Most of the budget savings from House GOP Leader John BoehnerJohn Andrew BoehnerRift widens between business groups and House GOP Juan Williams: Pelosi shows her power Debt ceiling games endanger US fiscal credibility — again MORE’s proposed spending cuts would be canceled out by the extension of upper-income tax cuts also backed by Republicans.
BoehnerJohn Andrew BoehnerRift widens between business groups and House GOP Juan Williams: Pelosi shows her power Debt ceiling games endanger US fiscal credibility — again MORE, who hopes to succeed Rep. Nancy Pelosi (D-Calif.) as Speaker next year, laid out his economic vision in a speech Tuesday, calling for a host of spending reductions and tax-cut extensions that go further than what Democrats and the White House want.
Boehner proposed saving $340 billion over the next decade by returning non-defense discretionary spending to 2008 levels and putting a cap on spending growth. Those savings would come on top of the savings House Democrats hope to achieve through a slightly less stringent cap on non-security discretionary spending starting next year.
Boehner also targeted spending identified by Republicans on the Budget Committee as items that could be eliminated immediately.
The GOP spending cut package includes $266 billion in remaining stimulus funds that could be repealed and another $111 billion for reducing government employment, freezing federal worker pay, canceling unspent bailout funds and reforming mortgage guarantors Freddie Mac and Fannie Mae. The amount of savings was estimated by Budget Committee Republicans in May, when they first proposed their plan.
Boehner's spending reductions would total more than $700 billion in savings beyond cuts that Democrats have proposed. But that’s also the approximate cost of extending the tax cuts for upper-income earners, meaning extending those tax cuts would wipe out those savings.
Thus, unless Republicans did more to cut the deficit, enacting the proposals pushed by Boehner this week wouldn’t produce much more savings than Democratic policies.
When asked about
the deficit impact of Boehner's economic plan compared to Democrats',
Boehner spokesman Michael Steel said the question was based on a
"flawed premise." Steel stressed the Republicans are seeking to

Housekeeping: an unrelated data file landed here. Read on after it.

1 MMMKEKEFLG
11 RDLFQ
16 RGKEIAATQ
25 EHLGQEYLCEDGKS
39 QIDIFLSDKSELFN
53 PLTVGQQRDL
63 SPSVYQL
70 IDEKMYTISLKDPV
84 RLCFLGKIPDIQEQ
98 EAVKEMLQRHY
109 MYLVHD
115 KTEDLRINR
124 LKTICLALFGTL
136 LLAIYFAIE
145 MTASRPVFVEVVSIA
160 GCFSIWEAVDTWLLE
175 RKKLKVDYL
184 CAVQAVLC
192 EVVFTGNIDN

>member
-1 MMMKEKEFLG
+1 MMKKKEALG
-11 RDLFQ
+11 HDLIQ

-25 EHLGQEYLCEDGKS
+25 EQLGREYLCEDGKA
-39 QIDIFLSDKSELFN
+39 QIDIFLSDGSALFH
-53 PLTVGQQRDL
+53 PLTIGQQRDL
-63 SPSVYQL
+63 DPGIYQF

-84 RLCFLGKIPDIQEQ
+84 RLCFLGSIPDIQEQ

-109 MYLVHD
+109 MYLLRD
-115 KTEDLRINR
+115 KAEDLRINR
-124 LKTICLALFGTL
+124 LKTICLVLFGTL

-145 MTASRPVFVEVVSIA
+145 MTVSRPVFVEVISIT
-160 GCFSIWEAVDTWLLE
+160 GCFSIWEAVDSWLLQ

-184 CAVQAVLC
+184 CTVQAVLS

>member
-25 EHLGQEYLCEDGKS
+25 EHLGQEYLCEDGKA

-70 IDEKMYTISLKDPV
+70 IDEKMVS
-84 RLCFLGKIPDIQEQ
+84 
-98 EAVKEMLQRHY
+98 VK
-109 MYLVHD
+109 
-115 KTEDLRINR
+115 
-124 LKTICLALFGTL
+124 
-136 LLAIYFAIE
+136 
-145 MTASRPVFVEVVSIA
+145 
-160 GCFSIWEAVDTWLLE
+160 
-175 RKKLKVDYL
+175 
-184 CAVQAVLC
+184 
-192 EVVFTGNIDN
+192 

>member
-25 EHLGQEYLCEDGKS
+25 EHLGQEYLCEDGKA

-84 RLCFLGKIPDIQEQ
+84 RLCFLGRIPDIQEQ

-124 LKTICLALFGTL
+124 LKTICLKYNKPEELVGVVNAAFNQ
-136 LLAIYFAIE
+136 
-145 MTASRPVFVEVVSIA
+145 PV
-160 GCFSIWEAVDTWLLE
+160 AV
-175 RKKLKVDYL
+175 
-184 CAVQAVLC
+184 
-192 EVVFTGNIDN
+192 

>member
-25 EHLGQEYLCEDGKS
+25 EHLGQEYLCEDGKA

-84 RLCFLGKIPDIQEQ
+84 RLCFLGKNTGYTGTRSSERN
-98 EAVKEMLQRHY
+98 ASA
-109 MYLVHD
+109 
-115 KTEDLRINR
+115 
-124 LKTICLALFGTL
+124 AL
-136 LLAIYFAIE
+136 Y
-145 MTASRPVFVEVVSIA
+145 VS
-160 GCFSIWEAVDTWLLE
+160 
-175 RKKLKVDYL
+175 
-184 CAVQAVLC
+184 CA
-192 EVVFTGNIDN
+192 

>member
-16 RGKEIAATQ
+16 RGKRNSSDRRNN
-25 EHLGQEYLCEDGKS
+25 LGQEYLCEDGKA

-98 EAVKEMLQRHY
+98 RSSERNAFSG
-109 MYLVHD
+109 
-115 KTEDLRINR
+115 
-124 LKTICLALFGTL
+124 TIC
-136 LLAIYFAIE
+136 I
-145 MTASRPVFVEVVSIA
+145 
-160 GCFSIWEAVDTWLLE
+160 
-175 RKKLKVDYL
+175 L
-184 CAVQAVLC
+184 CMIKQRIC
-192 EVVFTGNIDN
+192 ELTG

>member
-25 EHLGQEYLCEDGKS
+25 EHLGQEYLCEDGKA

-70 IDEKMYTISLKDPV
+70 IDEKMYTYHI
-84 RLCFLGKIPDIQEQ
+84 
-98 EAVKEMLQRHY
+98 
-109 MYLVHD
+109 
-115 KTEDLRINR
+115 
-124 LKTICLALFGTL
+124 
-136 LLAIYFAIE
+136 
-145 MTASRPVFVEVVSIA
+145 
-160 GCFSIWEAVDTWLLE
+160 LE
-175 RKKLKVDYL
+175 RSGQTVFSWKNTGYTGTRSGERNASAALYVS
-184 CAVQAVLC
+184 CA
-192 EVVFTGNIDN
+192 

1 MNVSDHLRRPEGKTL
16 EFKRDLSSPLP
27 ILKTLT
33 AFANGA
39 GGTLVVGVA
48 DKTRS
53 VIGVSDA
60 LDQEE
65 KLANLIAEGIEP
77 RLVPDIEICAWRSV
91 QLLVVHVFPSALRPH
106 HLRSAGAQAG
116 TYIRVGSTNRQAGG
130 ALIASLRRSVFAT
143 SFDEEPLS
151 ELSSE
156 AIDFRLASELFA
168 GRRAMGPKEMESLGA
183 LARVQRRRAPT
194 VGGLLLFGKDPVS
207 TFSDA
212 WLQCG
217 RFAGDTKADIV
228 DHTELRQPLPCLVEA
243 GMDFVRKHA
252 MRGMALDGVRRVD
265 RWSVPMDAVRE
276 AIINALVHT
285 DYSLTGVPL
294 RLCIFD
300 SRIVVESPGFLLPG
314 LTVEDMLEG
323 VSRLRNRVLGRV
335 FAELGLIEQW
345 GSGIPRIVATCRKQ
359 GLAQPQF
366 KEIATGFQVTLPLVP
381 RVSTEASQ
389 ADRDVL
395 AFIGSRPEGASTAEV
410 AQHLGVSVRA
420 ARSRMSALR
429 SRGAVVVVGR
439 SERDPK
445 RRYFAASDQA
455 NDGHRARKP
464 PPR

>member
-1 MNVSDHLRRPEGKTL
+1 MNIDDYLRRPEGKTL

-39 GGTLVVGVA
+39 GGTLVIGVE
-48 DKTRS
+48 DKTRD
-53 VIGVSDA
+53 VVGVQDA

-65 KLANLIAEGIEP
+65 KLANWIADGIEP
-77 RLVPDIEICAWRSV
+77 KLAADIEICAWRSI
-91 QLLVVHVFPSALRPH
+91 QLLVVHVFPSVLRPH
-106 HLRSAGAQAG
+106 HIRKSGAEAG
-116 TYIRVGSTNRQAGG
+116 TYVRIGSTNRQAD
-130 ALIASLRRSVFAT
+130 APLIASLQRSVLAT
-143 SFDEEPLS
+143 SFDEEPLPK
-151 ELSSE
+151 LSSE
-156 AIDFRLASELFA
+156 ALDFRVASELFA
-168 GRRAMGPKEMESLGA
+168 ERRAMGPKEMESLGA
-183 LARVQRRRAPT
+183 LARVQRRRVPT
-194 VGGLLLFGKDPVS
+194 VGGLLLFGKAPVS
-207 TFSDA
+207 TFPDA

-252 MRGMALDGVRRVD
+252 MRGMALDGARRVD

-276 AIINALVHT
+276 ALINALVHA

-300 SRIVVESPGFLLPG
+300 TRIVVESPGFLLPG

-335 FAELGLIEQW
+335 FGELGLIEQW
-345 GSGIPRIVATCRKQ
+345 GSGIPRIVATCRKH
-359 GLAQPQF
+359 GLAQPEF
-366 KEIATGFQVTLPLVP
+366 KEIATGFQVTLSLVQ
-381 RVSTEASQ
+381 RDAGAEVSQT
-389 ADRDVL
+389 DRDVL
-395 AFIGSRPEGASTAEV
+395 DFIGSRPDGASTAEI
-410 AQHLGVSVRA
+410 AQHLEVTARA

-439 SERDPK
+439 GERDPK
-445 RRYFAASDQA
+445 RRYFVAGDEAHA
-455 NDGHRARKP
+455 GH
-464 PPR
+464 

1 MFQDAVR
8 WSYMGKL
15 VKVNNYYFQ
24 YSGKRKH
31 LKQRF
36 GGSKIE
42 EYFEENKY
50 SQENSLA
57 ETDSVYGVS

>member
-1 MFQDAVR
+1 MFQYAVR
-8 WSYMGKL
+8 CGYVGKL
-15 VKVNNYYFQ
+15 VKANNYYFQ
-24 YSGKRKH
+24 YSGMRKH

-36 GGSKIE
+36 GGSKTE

prevent tax increases backed by Democrats.
"Only in Washington Democrats' logic do you need to raise taxes to prevent a tax hike," he said. "It's the American peoples' money, not the government's money."
President Obama and Democratic leaders in Congress have pushed to extend the expiring Bush-era tax cuts only for individuals making less than $200,000 and couples making less than $250,000. Higher earners would see the tax cuts enacted a decade ago expire at the end of this year.
The Democrats’ proposal would add about $3 trillion to the country’s debt over the next decade, according to independent estimates by the non-partisan Tax Policy Center.
The proposal backed by Boehner and top Republicans would extend the expiring tax cuts for all taxpayers, including those making more than $200,000. That would cost about $3.7 trillion over the next decade — $3 trillion for the middle-class and low-income earners, and another $700 billion for wealthier taxpayers.
“Doing what the Democrats want to do with taxes, will save somewhere between $700 billion and $900 billion, which is more fiscally conservative,” said Roberton Williams, a Tax Policy Center senior fellow.
Democrats have panned Boehner's proposals for adding to the deficit,
cutting discretionary spending that includes veterans' benefits and
ending stimulus funding that has provided tax cuts for the middle class
and contracts for small businesses.
"George Bush’s policies drove the economy into a ditch, House Republicans want to drive it off a cliff," said Doug Thornell, a spokesman for Rep. Chris Van Hollen (D-Md.). "This country cannot afford John Boehner’s reckless and radical ideas.”
Republicans have blasted Democrats for overseeing a deficit that will reach about $1.4 trillion for the second straight year. But GOP leaders have tried to juggle their deficit concerns with worries about tax increases, which they see as poison to an economic recovery.
Boehner argued Tuesday that the deficit problem — annual
budget shortfalls will average roughly $1 trillion over the next decade —
won’t be solved if tax rates go up and the economy sputters.
“Raising taxes on families and small businesses during a recession is a recipe for disaster — both for our economy and for the deficit. Period. End of story,” Boehner said. “That’s why President Obama should work with Republicans to stop all of these job-killing tax hikes.”